Energy in Kosovo

This page in Albanian

Last updated in October 2018.

Note: The World Bank announced on October 10, 2018 that it would not proceed with support for the power plant in Kosovo because we are required to support the least cost option and energy from renewable sources has now come below the cost of energy from coal.


Kosovo is one of the poorest countries in Europe, with almost a third of the population living below the poverty line and one in 10 people living in extreme poverty. The average per capita income is about one-tenth that of the EU and Kosovo has one of the highest unemployment rates in Europe. The overall unemployment rate is about 33 percent and unemployment for youth aged 15-24 years is about 60 percent. Job creation, therefore, is a major priority for the country.

In order to boost employment, increase growth, reduce poverty, and improve people's lives, Kosovo needs affordable and reliable energy. The country’s current electricity system is outdated, inadequate and undependable – posing significant challenges to economic growth and development. Frequent power outages hinder investment and disrupt manufacturing, education, and health services. Many citizens still burn firewood and coal for heating and cooking, which generates air pollution that in turn causes respiratory and other health problems. Without a reliable, affordable, and sustainable electricity supply, foreign and domestic firms are reluctant to invest in Kosovo and create jobs.

Given this background, the Government of Kosovo has prioritized the modernization and improvement of the country’s energy sector, and has asked its development partners, including the World Bank, European Commission, KfW, USAID, as well as other donors, for support and assistance.

The World Bank is committed to helping Kosovo resolve its energy shortages through a comprehensive strategy that includes increased energy efficiency, development of renewable sources of energy, integration into regional power markets, and support for a new power generation that is both reliable, sustainable and affordable for citizens.

Around the world, energy supply conditions vary, and each country determines how best to meet its own energy aspirations. Kosovo’s electricity supply options are highly constrained due to modest availability of feasible renewable resources, ageing and unreliable lignite-fired generation plants, supply shortages in neighboring countries (especially during peak demand, which limits Kosovo’s ability to import electricity), and an absence of any natural gas resources or infrastructure to import gas. In recent years, demand for electricity has far exceeded supply – a problem that is expected to worsen with the decommissioning of one of the major lignite plants (Kosovo A), which provides about one-third of local electricity generation.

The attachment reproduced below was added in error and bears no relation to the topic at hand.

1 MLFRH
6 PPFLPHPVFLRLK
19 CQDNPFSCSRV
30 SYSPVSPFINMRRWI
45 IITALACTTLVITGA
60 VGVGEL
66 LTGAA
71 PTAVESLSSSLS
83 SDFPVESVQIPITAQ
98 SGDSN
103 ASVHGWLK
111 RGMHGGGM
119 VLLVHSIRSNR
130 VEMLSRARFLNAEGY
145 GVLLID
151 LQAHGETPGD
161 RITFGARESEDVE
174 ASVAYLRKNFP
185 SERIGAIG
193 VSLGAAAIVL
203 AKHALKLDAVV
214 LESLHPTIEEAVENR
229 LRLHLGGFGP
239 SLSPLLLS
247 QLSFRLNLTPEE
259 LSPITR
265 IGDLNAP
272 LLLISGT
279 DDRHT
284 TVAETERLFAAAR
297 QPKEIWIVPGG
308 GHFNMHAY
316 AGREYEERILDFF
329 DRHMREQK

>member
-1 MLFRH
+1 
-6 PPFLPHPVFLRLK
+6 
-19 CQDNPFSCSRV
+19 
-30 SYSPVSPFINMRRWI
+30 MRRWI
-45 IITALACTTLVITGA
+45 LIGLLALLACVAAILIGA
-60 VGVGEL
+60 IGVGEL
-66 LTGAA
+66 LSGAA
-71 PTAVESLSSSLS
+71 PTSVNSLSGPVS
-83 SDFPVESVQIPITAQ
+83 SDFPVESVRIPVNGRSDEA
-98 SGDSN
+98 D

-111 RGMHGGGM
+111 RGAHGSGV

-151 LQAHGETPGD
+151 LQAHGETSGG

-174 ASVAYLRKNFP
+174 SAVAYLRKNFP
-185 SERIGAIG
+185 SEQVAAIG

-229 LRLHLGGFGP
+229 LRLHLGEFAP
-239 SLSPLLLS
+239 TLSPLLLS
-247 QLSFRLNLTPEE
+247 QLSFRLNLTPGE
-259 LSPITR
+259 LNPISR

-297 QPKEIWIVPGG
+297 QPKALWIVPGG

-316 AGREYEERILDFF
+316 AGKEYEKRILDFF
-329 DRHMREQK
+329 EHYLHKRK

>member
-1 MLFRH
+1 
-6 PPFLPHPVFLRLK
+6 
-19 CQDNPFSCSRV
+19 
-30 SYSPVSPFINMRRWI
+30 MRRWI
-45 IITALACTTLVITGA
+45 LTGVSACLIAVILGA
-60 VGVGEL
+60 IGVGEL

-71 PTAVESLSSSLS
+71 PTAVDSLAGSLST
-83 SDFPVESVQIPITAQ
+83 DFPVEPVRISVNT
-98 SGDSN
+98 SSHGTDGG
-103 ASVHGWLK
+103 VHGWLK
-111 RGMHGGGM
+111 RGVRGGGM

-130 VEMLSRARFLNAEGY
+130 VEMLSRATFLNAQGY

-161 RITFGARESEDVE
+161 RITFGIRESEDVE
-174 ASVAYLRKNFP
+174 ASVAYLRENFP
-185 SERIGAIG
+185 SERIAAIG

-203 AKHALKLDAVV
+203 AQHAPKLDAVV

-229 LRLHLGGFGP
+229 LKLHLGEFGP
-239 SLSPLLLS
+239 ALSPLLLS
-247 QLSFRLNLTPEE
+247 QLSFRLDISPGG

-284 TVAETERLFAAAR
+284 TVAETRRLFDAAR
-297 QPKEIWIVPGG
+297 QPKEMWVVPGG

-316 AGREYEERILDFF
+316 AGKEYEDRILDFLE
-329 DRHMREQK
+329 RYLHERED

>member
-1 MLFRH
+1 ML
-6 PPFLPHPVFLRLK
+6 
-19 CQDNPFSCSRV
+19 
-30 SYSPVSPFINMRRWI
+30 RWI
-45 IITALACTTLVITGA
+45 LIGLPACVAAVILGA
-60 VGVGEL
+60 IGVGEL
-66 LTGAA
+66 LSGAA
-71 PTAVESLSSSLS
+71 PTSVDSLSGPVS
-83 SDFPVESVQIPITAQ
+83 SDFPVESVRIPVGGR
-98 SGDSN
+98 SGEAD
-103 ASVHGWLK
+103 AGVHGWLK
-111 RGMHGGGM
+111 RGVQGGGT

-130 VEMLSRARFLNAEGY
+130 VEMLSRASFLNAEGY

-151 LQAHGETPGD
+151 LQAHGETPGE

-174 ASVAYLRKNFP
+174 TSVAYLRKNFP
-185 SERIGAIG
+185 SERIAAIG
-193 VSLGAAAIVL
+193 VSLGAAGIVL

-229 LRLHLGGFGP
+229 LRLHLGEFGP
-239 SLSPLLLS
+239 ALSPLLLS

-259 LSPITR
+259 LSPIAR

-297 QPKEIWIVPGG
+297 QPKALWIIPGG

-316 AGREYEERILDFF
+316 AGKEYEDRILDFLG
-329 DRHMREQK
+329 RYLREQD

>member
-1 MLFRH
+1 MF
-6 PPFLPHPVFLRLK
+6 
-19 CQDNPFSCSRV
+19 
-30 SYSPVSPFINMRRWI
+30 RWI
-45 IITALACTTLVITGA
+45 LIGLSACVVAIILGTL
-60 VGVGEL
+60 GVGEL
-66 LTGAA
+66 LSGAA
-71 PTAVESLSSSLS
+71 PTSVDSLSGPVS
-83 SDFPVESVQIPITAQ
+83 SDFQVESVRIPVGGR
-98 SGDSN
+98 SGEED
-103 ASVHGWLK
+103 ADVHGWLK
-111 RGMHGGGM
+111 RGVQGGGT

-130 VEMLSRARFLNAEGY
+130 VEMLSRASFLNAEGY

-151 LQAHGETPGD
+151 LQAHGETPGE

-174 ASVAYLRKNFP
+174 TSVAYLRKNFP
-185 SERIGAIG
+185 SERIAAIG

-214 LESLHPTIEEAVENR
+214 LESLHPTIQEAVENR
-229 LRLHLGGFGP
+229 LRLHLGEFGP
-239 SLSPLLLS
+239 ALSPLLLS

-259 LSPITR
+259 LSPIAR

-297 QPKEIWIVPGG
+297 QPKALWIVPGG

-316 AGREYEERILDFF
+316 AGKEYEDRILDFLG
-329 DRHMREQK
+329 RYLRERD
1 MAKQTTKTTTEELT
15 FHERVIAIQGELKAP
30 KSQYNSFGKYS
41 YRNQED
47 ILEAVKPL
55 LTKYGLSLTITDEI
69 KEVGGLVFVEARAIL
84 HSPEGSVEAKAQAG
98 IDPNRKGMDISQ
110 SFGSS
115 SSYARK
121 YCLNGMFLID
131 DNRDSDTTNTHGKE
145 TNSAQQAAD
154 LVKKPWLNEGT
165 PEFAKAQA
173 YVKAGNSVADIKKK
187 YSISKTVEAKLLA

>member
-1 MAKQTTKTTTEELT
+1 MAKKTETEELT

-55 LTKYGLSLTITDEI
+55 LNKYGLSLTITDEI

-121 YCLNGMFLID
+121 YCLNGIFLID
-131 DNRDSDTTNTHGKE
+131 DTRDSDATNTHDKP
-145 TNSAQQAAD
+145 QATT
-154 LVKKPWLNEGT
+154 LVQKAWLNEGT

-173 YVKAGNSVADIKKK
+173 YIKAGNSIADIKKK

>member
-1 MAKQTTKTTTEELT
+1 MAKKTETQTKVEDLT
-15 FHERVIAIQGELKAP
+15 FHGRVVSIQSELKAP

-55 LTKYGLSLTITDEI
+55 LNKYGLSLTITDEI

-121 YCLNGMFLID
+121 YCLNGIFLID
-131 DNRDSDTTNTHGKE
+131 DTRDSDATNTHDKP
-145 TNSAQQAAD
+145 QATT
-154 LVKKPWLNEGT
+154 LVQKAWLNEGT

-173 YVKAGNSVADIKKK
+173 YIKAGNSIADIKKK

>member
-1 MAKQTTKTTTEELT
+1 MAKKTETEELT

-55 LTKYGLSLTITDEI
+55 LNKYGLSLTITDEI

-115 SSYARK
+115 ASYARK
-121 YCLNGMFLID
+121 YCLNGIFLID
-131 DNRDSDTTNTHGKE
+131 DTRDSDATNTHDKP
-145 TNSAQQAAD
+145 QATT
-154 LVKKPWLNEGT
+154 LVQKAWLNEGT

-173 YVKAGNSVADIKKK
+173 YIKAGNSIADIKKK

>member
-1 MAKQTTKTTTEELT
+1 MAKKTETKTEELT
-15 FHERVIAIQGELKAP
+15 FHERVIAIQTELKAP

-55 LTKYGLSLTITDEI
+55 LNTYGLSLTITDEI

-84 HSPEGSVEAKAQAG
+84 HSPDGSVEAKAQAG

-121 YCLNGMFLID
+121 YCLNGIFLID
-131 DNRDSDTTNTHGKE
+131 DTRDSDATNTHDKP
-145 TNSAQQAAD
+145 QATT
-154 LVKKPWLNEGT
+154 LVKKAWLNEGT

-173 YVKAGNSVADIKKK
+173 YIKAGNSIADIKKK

The Government of Kosovo aims to put its energy sector on a sustainable path, through developing renewable energy potential, improving energy efficiency, closing a 50-year-old power plant, and rehabilitating another old power plant. The Government also wants to ensure that the affordability of electricity is maintained, given the country’s high poverty and unemployment rates. The World Bank Group supports this comprehensive approach to developing and modernizing Kosovo’s energy sector.

Areas of Engagement

The World Bank Group’s engagement on energy aims to helps client countries secure an affordable, reliable, and sustainable energy supply – which is necessary in order for growth, poverty reduction, and shared prosperity. The Group’s commitment to helping Kosovo improve its energy sector is broad: projects are designed to improve energy efficiency, ease the policy and regulatory environment for renewable energy and energy efficiency, address the environmental legacy of the old power plants, upgrade power generation to meet demand, and improve water supply.

Energy Efficiency and Renewable Energy

Increased energy efficiency (EE) and renewable energy (RE) are fundamental components of the World Bank Group’s energy sector engagement, and are key to helping Kosovo achieve greater energy security. The country has significant potential to improve energy efficiency and to integrate renewable sources into its energy supply mix.  More…

Energy Infrastructure

Today, Kosovo’s electricity operating capacity is about 900 MW, almost all of which comes from two antiquated coal-fired power plants, Kosovo A and Kosovo B. As the population grows, ongoing constraints on power will continue to increase. In order to meet the growing demand for energy, reduce power outages, and lower greenhouse gas (GHG) emissions, the Government of Kosovo is rehabilitating the Kosovo B power plant – which is more than 30 years old – to bring it into compliance with relevant European Union Directives, and to build a new, more efficient, lignite-fired power plant to replace the 45-year-old highly polluting Kosovo A power plant. More…

Cleanup and Reclamation

Some 50 years of coal-fired power generation have resulted in a legacy of emitting vast quantities of ash into areas surrounding Kosovo’s power plants, polluting the country’s air, and creating a hill of ash visible for more than 10 kilometers. Since 2007, the World Bank Group has been working with the Government of Kosovo to address these issues. More…


From renewable energy to hydropower to waste management, water is an inherent component of Kosovo’s energy strategy and fundamental to the World Bank Group’s energy engagement in the country. More...